CHICAGO, Jan. 29 (Xinhua) -- A group of researchers at the University of Michigan recently developed a new material that can switch between being hard and soft on demand, the university's news office reported earlier this week.
"Usually, it's hard to change the stiffness of a traditional material.The novel aspect of this metamaterial is that its surface can change between hard and soft," said Xiaoming Mao, an assistant professor of physics.
The new material was designed to change its own property from the way the material is built rather than the material that builds it. It could be easily manipulated to increase the stiffness of its surface from that of rubber to that of steel and vice versa.
Mao said the way an object came into contact with the edge of the metamaterial changes the geometry of the material's structure, and therefore how the material responded to stress at the edge.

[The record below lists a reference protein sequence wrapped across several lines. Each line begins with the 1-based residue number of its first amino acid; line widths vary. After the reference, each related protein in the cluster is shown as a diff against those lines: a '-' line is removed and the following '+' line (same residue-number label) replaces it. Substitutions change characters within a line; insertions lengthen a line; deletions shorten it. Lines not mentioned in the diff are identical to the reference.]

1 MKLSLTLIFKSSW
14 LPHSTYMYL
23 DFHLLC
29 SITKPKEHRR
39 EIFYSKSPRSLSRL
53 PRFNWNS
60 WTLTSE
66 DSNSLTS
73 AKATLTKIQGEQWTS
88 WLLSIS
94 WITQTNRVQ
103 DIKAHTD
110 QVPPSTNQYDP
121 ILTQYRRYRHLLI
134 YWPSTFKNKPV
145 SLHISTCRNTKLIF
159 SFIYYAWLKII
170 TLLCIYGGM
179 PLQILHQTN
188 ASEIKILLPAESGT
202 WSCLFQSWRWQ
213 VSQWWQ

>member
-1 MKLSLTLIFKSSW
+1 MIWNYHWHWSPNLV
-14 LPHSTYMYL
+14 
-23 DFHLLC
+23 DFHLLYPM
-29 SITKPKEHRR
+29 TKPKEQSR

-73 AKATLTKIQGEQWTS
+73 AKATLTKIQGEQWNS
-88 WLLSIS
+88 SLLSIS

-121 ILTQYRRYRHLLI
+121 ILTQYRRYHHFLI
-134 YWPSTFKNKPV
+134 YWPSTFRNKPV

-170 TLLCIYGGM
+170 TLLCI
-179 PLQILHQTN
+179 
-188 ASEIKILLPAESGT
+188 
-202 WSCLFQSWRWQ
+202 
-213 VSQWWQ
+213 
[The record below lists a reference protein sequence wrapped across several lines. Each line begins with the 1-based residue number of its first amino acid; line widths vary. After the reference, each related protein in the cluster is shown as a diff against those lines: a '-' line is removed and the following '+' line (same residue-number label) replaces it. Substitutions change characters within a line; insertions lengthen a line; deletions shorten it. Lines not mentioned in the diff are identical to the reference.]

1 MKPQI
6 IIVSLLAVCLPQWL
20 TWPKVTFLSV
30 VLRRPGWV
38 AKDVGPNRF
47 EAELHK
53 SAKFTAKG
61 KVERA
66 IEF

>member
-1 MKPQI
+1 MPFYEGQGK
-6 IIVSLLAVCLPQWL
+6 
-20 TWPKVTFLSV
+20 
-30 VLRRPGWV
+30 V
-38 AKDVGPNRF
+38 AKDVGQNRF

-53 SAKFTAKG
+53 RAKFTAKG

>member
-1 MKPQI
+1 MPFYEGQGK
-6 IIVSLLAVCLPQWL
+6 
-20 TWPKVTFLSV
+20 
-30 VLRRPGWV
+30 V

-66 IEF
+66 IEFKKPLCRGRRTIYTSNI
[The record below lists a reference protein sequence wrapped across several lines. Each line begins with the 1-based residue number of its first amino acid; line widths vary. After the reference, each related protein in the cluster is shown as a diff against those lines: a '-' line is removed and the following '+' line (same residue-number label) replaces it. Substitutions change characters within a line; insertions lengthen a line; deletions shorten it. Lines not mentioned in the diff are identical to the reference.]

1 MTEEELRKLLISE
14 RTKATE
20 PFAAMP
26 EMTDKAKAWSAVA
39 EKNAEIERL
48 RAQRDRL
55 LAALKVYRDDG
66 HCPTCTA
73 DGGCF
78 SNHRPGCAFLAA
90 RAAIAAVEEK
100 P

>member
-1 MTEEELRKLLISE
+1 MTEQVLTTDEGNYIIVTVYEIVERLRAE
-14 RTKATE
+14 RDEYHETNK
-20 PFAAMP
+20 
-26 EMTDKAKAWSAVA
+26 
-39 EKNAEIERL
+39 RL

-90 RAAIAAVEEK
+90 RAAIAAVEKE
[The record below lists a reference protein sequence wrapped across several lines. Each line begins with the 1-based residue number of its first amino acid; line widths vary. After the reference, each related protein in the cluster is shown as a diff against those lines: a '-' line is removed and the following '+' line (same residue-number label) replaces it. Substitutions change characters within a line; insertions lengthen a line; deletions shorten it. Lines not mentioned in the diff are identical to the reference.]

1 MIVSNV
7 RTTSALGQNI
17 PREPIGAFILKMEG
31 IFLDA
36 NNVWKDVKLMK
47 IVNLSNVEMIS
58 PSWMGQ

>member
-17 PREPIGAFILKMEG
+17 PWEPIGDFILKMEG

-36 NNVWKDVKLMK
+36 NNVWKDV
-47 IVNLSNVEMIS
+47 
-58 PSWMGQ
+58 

Since the properties of the new material came from its total structure, the inside of the metamaterial would remain damage-free even if the material itself changed repeatedly between being hard and soft, the assistant professor said.
Researchers said the new material could see application in a wide range of areas, from bicycle tires that could self-adjust to road conditions to reusable rocket launch systems that could sustain multiple missions to outer space.
Mao believed that the new material would one day revolutionize the way we build cars.
"When you're driving a car, you want the car to be stiff and to support a load," Mao said. "During a collision, you want components to become softer to absorb the energy from the collision and protect the passengers in the car."